Retailers

How Sprouts Is Buzzing Into Growth

New facilities, real estate teams tee up new format launch
Photograph courtesy of Sprouts Farmers Market

Sprouts Farmers Market is continuing to set the stage for what officials view as a coming period of rapid new store growth and further differentiation behind smaller, more focused and productive stores; more efficient ways to service them; and new talent focused on getting its real estate deals done.

In Orlando, Fla., the Phoenix-based natural foods merchant late last month opened its first fresh food distribution center in Florida to service what officials see as an attractive market for new doors in the Sunshine State. The 135,000-square-foot facility will service the 32 Sprouts stores currently operating in Florida—and another 10 new units in the state expected to open later this year.

The Florida distribution center is the second new fresh food DC the company has opened this year. In March, a similar facility opened in Aurora, Colo.; the chain is also seeking a site in the Mid-Atlantic region to service a coming growth front there.

The new facilities will support a renewed plan to grow store counts by 10% annually beginning next year—while improving the quality of the foods they offer inside and a transition to a new prototype format that officials say would showcase a differentiated product assortment and emphasize sampling and trial. That would indicate a pace of 35 to 40 new openings every year, beginning in 2022. Those new stores will support sales growth along with what officials expect would be “modest” comp-sale increases.

This year, Sprouts intends to open 20 new stores, with half of them in Florida. Sites in Brandon, Boynton Beach, Tampa Heights, Kendall, Dania Beach, Port St. Lucie, Orlando and Homestead are among those on the way. The Dania Beach store will be among the first to debut what Sprouts refers to internally as its “V6” format, or a new prototype that is smaller (about 23,000 square feet vs. stores as large as 30,000), about 20% less expensive to build and occupy, and devotes more space to merchandise than its predecessors.

A key element of this store will be an “innovation center” that will call attention to rotating selections of new and unique products, and as pandemic restrictions allow, incorporate product sampling. Speaking in the Deutsche Bank Global Consumer Conference last week, CEO Jack Sinclair described this part of the store as a key to generating consumer “buzz” about its products and the brand.

“When customers come in, they go, ‘I wonder what they’re going to have in that place?’ ” Sinclair described. “There’s always something new to get excited about.”

In Florida, four of its planned openings will feature elements of the developing new prototype, including “updated signage and decor that makes it easier for our customers to find the new, innovative and attribute-driven products that Sprouts is known for. We’ll be expanding on these updated design concepts and department layouts further in 2022,” Dave McGlinchey, Sprouts’ chief format officer, told WGB in an email.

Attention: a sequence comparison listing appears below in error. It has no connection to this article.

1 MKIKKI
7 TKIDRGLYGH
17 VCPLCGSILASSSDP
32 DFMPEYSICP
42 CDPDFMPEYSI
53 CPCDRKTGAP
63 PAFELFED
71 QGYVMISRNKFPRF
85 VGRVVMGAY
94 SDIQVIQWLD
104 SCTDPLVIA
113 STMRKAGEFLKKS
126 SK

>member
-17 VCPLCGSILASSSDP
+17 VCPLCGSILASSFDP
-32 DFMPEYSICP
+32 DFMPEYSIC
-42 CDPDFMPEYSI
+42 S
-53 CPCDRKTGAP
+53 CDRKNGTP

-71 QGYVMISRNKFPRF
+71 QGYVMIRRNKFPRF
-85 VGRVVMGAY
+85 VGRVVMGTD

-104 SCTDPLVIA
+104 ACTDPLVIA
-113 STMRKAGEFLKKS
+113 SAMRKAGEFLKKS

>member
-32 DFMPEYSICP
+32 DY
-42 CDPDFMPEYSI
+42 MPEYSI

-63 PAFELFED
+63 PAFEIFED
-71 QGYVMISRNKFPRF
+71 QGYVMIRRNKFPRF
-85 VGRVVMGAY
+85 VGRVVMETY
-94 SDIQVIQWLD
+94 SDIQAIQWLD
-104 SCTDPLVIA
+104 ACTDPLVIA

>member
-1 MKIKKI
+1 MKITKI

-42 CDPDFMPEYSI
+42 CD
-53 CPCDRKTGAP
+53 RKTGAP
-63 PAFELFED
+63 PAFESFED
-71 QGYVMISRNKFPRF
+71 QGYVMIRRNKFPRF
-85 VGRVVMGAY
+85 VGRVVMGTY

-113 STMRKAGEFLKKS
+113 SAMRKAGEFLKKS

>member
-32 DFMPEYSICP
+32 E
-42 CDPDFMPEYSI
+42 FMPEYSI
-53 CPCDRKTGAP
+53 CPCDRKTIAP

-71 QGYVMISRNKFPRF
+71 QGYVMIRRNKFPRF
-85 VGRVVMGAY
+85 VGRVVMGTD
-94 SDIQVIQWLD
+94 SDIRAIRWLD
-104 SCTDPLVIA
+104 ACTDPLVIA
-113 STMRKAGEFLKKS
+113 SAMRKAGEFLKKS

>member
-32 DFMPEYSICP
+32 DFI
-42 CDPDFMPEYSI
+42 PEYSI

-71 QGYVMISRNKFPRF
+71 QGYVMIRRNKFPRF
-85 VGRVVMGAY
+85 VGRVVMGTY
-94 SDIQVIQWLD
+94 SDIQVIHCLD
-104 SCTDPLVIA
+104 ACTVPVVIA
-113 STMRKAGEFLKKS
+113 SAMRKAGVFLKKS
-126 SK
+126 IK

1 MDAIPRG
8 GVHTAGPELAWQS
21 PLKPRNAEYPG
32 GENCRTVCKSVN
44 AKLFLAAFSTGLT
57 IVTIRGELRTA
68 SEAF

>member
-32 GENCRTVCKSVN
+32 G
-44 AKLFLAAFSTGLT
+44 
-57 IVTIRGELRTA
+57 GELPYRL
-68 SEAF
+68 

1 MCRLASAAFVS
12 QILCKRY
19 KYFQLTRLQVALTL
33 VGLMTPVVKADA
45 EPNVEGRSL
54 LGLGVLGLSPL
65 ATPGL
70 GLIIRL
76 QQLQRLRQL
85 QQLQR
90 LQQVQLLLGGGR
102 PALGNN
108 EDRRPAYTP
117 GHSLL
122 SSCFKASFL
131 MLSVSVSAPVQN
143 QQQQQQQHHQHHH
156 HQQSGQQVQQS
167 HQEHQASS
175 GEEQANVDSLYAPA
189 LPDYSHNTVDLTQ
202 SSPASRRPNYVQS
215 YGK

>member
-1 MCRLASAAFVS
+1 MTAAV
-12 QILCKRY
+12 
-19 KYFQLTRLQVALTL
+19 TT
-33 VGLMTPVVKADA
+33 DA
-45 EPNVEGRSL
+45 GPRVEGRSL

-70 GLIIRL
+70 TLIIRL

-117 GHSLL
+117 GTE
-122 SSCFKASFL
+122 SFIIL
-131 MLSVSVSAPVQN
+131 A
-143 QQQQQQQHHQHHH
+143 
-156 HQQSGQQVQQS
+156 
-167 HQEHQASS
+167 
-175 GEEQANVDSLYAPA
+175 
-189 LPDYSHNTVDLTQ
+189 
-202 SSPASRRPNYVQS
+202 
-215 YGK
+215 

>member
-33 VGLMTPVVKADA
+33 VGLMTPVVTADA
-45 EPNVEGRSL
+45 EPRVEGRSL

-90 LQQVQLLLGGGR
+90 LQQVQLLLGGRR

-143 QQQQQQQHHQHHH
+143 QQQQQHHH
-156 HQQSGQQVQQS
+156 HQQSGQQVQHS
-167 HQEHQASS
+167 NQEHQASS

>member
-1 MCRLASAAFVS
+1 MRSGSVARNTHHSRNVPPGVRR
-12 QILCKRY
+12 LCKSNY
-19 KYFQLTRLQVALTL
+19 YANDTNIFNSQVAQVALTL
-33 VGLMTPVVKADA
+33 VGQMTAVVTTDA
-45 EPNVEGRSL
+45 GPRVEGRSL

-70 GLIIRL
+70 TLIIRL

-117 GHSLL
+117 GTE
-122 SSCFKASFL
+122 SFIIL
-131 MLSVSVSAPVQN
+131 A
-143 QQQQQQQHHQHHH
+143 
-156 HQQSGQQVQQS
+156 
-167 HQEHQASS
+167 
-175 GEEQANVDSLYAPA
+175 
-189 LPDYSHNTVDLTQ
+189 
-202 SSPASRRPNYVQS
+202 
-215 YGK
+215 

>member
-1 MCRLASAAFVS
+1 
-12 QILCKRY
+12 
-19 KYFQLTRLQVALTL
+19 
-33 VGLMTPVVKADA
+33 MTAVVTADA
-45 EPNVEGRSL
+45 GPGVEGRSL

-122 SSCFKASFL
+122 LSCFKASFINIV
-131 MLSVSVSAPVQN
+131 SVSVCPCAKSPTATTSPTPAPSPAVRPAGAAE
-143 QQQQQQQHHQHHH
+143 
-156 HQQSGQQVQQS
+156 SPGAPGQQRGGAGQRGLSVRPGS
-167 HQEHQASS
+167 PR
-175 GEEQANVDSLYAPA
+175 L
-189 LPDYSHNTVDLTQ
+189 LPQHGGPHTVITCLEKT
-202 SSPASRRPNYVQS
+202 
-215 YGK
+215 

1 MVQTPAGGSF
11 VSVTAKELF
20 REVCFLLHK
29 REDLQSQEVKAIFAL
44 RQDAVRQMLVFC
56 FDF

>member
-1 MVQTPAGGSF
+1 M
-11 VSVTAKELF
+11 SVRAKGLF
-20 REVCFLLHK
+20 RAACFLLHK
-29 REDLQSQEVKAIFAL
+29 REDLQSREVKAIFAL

Sprouts is no stranger to aggressive building plans. Through acquisitions and organic expansion, it raced to its current footprint of around 360 stores in less than 20 years, growing unit counts by well over 10% in many of those years. But while the chain at one time had eyes on stores from coast to coast, this will be a relatively concentrated building spree, confined to markets where its distribution capacity and a refined target customer intersect, McGlinchey said.

Each of Sprouts’ new stores will be concentrated within 250 miles of its distribution centers—which, including the new Orlando and Aurora facilities, are located in Colton and Union City, Calif.; Glendale, Ariz.; Wilmer, Texas; and Atlanta. This obviates the need to haul great distances—Florida stores until now pulled goods from Atlanta, more than 400 miles away; and in Colorado, fresh foods journeyed more than 800 miles from Glendale. This will support greater productivity and sustainability, officials said, while aiding speed to shelf, a key quality differentiator when it comes to fresh foods.

Where Sprouts locates those stores within those 250-mile radii also matters, as its coming fleet is abandoning much of their previous ambitions to pick off mainstream grocery shoppers and instead focuses on a subset of them interested a differentiated assortment—and less drawn to the chain for its opening price points. 

“As we expand across new markets, we’re focusing on neighborhoods with large concentrations of future Sprouts shoppers, who are what we call health enthusiasts and experience seekers, and we see a lot of room to serve those particular shoppers in these areas,” McGlinchey said.

To meet this group, Sprouts has rebuilt its internal real estate teams, hiring several new executives to oversee regional site selection, WGB has learned.

These include Erica Alman in the Mid-Atlantic, and Ed Toohey in Dallas, both named real estate directors by Sprouts earlier this year. Alman, who for the past six years has helped plot Lidl’s U.S. expansion, joined Sprouts in March. Toohey, who joined Sprouts in January, previously was a real estate director for Main Event Entertainment, a Plano, Texas-based chain of bowling and arcade facilities.

In the Southeast, including Florida, Steve Jarvis has served Sprouts as a real estate director since last year. Jarvis had previous stints in real estate with Earth Fare, Harris Teeter and Albertsons among others. These directors report to VP of Real Estate Terry Gibbons, who reports to McGlinchey as part of Spouts’ property team, which has been reorganized since Ted Frumkin’s departure to The Fresh Market.

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